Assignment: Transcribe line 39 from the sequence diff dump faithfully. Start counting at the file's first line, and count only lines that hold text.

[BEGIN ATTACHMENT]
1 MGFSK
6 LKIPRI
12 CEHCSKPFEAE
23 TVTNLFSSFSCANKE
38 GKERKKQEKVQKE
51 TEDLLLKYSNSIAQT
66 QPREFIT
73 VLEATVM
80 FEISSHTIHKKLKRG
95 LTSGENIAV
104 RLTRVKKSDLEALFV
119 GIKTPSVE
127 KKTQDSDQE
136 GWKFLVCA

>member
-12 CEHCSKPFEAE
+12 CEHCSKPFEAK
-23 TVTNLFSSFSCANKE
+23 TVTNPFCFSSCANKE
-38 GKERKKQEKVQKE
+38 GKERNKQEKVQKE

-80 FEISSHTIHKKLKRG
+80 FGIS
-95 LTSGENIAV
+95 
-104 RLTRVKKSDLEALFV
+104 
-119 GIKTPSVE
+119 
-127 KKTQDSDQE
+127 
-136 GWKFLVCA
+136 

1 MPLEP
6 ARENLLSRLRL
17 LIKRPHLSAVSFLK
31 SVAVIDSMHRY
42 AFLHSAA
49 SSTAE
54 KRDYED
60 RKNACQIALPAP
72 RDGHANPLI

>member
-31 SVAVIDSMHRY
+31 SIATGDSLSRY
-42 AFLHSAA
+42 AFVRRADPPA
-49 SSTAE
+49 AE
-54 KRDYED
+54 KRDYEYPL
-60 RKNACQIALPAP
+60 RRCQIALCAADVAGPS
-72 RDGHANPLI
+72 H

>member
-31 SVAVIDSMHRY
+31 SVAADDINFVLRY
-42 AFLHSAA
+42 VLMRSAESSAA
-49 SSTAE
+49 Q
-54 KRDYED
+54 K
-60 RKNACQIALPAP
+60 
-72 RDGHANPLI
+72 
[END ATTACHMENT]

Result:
49 SSTAE